Does every object have meaning? A story? A purpose?
Jonathan Bagby analyzes this straight away in his artists statement; “Nothing has fixed meaning beyond interpretation; reality is only defined by the relationship between phenomena.” When Bagby immortalizes these objects, they are given a life and a backstory. We wonder at their history and how they came to be in front of Bagby’s lense.
He uses a sound understanding of mise-en-scene to arrange these objects in their own corner of the world and give them a sense of place. The use of natural or studio lighting cements whether these are found objects or natural oddities, stumbled upon by accident. There is a shrine-like quality to Bagby’s photographs that places an almost religious significance on objects such as child’s athletic trophies, garden hose and old car doors.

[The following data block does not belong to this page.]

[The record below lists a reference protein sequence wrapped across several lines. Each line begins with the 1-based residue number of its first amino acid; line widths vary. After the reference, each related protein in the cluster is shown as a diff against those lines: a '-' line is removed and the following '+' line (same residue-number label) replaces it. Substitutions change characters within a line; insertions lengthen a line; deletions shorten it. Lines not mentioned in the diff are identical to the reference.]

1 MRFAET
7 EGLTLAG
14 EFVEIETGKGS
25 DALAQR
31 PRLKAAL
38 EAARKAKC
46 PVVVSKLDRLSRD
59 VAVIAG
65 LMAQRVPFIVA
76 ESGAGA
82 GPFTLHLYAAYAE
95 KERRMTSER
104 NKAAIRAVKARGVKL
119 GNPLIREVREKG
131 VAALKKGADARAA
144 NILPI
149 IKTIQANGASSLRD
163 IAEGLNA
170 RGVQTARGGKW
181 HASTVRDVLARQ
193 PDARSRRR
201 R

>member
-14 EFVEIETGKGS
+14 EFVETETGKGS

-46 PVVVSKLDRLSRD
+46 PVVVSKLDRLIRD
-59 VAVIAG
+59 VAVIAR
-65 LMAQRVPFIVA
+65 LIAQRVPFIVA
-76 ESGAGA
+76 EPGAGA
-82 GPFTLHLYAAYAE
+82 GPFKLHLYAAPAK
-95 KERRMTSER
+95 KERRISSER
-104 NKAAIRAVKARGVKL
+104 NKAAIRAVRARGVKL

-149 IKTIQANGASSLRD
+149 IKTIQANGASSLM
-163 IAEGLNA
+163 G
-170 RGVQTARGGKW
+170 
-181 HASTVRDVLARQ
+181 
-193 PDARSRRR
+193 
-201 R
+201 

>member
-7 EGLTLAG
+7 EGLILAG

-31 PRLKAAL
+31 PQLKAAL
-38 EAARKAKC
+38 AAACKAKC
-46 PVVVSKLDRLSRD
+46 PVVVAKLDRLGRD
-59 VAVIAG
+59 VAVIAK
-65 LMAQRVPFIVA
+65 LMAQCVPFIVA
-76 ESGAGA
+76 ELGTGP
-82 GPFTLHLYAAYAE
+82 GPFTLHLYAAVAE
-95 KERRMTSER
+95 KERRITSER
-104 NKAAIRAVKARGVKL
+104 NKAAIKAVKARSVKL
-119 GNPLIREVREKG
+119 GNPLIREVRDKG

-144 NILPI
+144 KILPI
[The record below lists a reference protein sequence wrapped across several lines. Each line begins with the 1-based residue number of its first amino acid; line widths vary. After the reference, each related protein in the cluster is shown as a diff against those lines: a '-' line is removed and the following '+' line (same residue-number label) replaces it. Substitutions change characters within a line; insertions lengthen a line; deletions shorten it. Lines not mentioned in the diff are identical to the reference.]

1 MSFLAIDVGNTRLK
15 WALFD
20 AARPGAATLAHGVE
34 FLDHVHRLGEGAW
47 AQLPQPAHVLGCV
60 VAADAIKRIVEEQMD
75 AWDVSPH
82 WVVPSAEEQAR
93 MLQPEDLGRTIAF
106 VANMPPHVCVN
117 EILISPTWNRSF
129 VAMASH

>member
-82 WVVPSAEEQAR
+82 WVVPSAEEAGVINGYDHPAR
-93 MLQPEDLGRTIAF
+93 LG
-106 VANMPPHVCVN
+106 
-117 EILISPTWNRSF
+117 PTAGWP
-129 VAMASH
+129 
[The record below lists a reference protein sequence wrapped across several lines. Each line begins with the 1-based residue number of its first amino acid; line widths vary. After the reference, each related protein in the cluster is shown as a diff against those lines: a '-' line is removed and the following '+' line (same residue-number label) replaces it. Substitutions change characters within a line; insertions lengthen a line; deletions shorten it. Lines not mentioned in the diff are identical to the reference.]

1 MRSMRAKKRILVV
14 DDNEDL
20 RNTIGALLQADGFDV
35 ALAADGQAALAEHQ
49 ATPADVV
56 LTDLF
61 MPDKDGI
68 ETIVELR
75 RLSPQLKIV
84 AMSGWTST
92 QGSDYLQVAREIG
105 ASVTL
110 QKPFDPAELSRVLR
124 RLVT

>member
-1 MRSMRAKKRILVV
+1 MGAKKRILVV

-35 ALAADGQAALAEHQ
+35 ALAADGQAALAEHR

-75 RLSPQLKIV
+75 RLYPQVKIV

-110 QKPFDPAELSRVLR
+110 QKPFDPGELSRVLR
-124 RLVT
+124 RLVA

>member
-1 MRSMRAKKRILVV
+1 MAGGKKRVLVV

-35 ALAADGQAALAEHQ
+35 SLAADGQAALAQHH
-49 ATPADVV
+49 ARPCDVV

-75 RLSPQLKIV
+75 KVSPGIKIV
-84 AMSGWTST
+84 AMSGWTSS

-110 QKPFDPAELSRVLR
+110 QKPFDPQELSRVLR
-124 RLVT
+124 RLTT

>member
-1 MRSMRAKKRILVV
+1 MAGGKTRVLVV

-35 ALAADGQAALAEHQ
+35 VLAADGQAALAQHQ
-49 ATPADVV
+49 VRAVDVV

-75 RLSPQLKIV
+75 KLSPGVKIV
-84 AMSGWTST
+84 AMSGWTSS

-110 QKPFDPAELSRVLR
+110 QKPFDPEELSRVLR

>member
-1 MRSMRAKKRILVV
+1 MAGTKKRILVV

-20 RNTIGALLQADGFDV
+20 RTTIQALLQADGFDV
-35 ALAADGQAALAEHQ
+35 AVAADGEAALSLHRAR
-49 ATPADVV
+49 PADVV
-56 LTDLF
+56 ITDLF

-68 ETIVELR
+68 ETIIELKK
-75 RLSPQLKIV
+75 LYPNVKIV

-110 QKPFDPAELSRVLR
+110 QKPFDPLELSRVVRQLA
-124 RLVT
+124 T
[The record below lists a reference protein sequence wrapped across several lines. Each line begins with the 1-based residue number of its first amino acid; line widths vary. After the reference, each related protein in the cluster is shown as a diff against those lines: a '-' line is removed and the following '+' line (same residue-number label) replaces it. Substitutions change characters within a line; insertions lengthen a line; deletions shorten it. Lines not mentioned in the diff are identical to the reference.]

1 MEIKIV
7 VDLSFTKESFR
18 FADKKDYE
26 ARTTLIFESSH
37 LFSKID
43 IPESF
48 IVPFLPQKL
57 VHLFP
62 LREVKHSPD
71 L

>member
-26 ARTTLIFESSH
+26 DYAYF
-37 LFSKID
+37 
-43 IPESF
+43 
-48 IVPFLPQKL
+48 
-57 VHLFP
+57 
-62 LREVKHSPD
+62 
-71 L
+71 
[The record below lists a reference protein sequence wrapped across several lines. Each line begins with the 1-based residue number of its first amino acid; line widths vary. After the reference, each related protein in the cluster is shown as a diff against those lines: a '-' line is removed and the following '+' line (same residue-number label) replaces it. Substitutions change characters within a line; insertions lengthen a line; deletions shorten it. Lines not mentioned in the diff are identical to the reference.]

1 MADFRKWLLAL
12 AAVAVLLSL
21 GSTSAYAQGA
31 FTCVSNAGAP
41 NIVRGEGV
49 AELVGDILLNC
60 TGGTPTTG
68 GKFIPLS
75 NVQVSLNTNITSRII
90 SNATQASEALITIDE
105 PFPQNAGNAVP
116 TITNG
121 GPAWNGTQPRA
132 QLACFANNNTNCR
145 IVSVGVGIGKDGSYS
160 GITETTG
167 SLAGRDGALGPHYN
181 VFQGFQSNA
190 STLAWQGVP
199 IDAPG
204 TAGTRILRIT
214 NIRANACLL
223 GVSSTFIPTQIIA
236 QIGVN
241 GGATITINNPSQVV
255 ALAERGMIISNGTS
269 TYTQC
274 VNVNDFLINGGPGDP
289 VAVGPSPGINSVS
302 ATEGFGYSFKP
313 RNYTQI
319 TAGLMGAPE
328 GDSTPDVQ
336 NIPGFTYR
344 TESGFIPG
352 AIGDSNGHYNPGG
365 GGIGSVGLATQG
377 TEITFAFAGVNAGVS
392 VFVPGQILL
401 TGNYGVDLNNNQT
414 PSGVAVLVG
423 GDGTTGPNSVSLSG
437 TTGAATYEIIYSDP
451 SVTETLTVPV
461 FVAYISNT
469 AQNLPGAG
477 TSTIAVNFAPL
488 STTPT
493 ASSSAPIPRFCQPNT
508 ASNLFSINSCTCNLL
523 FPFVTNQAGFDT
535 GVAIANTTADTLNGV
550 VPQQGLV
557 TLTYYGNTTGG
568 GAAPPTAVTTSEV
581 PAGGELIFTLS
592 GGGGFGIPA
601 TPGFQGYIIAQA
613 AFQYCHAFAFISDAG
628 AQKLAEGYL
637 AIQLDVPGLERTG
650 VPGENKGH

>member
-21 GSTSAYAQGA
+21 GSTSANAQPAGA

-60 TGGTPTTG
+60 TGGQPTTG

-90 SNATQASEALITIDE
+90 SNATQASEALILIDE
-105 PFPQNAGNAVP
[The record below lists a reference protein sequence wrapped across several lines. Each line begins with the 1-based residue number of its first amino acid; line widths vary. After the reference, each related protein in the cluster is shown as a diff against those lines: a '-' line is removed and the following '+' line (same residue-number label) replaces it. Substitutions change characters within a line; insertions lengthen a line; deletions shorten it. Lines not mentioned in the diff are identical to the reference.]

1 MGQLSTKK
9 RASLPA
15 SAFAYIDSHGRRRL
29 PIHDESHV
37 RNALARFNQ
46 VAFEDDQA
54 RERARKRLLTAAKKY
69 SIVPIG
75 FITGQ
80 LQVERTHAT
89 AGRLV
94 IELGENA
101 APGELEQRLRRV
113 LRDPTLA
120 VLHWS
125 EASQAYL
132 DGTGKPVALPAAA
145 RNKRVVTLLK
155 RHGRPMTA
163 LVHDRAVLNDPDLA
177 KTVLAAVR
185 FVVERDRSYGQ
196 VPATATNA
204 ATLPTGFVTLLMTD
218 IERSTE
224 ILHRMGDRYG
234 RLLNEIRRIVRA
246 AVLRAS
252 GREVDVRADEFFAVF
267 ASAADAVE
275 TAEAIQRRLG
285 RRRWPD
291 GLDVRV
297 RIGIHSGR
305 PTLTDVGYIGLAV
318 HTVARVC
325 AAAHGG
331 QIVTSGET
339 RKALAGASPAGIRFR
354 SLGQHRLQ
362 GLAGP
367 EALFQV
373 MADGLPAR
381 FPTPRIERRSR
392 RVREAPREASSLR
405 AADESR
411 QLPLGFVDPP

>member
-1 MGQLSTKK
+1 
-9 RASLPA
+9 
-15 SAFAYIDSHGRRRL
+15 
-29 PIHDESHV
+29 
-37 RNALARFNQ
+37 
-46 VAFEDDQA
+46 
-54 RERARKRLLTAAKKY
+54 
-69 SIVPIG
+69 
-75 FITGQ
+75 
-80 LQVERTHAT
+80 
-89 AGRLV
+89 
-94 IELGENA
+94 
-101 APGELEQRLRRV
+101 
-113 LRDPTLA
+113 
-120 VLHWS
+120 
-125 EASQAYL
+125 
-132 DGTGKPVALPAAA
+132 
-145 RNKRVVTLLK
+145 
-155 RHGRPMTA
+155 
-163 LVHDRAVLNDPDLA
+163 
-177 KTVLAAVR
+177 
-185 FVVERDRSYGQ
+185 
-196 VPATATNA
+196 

Jonathan Bagby’s photo series read like the auction catalogue of the ramshackle estate of a deceased dowager, or a visual representation of Ways of Seeing. An English countryside landscape is forlornly dumped inside an old banana box, a used paint palette is lit and posed like a Renaissance nude.
What could these objects possibly mean, and how could we understand their purpose? Bagby speaks in silences, urging us to impose our own thoughts and feelings on these everyday items.
Words/ Ruby Giles